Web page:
Rawlins, WY
United States

Lesley Urasky's love of nature began when her parents took her into the mountains when she was just six days old! Since then, she has received a bachelor's and a master's degree in Geology from the University of Wyoming and has spent time working in the oil, gas, and mining industries in the Rocky Mountain region. Ms. Urasky currently teaches science at Rawlins High School, in Rawlins, Wyoming. Throughout her 12 years of teaching she has taught numerous subjects, including geology, astronomy, and AP Biology to name a few. She has also been an adjunct faculty member in Geology at both the community college and university levels.

While teaching in Texas, she and five of her students were selected to participate in NOAA's First Student Summit on Ocean Issues in Washington, D.C, presenting their plan to mitigate estuary degradation in Texas to various federal agencies and National Geographic. It was here, that she met Dr. Sylvia Earle, National Geographic's Explorer-in-Residence, who remains a motivating figure in her desire to study our planet's natural resources. Ms. Urasky hopes that her experience with PolarTREC will help show her students that science is an adventure that can take you to new and exciting places both physically and intellectually.

In her free time, she enjoys whitewater rafting, camping & hiking, snowshoeing, and traveling to exotic places.

John Stone's picture
University of Washington
Seattle, WA
United States

Dr. John Stone is a geologist with a particular interest in cosmic-ray-produced nuclides, or very small particles which come to earth from outer space. Working with students and collaborators, he is involved in several projects in Antarctica aimed at dating and understanding the history and changes in the glacial landscape. Other projects Dr. Stone is involved in strive to understand ancient landscapes in Australian, South America, the U.S. Pacific northwest, and Britain. To learn more about Dr. Stone's scientific interests, please visit his faculty biography page (http://depts.washington.edu/cosmolab/people.html).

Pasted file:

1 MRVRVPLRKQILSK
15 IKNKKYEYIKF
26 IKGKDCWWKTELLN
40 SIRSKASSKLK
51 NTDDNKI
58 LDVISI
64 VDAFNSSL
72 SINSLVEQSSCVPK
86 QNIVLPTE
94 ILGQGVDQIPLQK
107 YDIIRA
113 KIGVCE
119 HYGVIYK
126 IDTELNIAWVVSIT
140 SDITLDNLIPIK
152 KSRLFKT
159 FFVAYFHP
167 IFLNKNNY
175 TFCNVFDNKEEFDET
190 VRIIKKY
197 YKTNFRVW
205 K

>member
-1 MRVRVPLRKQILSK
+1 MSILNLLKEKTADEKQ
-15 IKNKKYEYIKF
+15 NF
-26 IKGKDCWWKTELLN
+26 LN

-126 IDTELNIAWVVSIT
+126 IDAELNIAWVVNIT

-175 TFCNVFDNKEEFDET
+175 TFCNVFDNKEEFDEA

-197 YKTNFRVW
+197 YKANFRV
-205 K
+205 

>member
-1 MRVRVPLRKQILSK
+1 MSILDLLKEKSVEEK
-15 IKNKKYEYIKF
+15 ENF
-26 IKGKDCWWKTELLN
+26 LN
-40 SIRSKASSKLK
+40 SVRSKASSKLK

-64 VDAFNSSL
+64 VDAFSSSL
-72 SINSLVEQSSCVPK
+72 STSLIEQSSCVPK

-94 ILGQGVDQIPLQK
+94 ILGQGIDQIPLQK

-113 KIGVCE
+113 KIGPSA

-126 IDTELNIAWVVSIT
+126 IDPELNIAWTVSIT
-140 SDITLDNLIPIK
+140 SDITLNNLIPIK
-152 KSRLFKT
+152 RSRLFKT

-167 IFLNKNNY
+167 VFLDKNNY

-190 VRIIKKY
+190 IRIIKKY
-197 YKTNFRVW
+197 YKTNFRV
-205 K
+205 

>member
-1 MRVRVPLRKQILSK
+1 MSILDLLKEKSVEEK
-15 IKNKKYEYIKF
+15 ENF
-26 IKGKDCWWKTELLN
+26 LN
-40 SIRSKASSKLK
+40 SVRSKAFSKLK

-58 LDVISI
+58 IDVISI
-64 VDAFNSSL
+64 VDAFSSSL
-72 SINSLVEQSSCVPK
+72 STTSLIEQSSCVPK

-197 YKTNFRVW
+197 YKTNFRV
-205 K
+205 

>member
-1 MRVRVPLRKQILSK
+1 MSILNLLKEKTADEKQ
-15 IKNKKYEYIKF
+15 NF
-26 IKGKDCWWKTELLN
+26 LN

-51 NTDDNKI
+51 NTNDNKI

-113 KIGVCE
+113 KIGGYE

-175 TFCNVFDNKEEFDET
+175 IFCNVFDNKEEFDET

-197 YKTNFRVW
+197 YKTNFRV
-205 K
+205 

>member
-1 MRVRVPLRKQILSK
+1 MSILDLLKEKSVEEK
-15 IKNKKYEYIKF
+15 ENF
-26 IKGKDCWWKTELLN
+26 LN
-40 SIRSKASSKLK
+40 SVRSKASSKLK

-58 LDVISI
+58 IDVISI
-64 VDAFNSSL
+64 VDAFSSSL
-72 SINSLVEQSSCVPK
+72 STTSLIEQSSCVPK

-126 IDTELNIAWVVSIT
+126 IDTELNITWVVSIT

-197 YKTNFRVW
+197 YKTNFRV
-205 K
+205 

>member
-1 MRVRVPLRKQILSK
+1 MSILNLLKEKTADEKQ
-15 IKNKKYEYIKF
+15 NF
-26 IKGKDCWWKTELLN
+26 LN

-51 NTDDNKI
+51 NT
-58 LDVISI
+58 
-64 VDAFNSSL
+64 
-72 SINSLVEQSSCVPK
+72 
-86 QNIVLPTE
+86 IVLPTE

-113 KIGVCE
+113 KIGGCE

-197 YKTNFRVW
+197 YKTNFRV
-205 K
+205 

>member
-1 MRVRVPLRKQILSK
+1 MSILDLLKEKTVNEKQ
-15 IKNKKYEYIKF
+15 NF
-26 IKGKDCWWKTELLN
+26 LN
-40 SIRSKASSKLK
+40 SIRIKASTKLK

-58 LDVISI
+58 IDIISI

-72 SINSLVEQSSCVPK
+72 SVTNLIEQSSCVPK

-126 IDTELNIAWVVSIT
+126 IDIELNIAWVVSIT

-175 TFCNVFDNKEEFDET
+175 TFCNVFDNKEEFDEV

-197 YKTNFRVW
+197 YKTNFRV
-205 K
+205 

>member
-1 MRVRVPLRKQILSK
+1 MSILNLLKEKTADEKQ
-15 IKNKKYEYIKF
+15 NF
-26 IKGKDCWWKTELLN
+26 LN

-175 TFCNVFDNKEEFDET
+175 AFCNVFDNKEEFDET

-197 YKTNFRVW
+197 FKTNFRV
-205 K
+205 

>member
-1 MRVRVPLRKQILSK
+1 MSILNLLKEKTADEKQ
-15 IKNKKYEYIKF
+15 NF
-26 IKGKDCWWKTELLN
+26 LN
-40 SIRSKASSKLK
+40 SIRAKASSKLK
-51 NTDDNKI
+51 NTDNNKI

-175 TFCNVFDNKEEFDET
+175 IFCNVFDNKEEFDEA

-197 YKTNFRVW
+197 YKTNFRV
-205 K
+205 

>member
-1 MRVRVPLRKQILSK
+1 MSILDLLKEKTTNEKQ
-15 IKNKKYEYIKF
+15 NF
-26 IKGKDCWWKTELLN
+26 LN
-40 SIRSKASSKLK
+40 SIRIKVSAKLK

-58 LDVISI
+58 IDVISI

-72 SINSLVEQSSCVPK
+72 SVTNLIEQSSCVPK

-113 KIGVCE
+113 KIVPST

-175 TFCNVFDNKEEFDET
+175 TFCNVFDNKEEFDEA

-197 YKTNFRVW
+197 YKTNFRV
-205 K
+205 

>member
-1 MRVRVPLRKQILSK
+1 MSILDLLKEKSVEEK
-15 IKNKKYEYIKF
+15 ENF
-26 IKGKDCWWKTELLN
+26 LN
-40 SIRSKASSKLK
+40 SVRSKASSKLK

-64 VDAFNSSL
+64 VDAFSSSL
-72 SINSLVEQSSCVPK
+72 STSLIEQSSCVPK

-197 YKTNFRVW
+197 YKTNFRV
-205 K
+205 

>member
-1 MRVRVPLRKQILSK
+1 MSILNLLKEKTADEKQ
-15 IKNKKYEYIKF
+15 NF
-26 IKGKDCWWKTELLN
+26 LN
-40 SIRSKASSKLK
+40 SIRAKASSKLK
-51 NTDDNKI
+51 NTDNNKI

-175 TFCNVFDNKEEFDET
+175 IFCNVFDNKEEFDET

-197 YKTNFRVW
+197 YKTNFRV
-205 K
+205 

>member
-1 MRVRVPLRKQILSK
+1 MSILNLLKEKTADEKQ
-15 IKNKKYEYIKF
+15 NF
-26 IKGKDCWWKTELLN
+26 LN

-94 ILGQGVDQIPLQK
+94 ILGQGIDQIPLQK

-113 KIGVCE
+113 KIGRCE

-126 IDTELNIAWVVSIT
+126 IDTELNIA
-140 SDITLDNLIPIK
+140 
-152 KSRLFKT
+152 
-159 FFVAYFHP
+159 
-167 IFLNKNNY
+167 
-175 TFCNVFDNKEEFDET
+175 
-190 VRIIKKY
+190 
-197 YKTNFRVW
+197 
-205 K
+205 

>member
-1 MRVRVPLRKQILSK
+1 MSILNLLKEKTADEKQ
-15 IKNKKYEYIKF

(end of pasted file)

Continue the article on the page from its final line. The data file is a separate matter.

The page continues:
Howard Conway's picture
University of Washington
Seattle, WA
United States

Dr. Howard Conway is a research professor in the Department of Earth & Space Sciences at the University of Washington. Hi scientific interests lie in glacier and ice sheet history, as well as snow avalanches. His research focuses on observing and modeling physical processes in snow covered regions, their impacts on society, and their response to the changing environment.

Brenda Hall's picture
University of Maine
Orono, ME
United States

Dr. Brenda Hall is an Associate Professor of Glacial and Quaternary Studies at the University of Maine Climate Change Institute. Her research interests are in understanding the stability of ice sheets and the causes of ice ages and rapid climate changes. Dr. Hall has spent several seasons in Antarctica, and at present, has research projects in the Antarctic, South America, and Greenland.